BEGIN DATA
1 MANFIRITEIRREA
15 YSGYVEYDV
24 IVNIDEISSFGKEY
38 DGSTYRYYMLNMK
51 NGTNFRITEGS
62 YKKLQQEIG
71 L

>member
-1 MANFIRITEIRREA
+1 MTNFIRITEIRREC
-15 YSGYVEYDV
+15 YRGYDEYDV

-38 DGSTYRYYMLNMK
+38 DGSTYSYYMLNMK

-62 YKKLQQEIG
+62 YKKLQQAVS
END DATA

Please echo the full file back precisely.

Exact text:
1 MANFIRITEIRREA
15 YSGYVEYDV
24 IVNIDEISSFGKEY
38 DGSTYRYYMLNMK
51 NGTNFRITEGS
62 YKKLQQEIG
71 L

>member
-1 MANFIRITEIRREA
+1 MTNFIRITEIRREC
-15 YSGYVEYDV
+15 YRGYDEYDV

-38 DGSTYRYYMLNMK
+38 DGSTYSYYMLNMK

-62 YKKLQQEIG
+62 YKKLQQAVS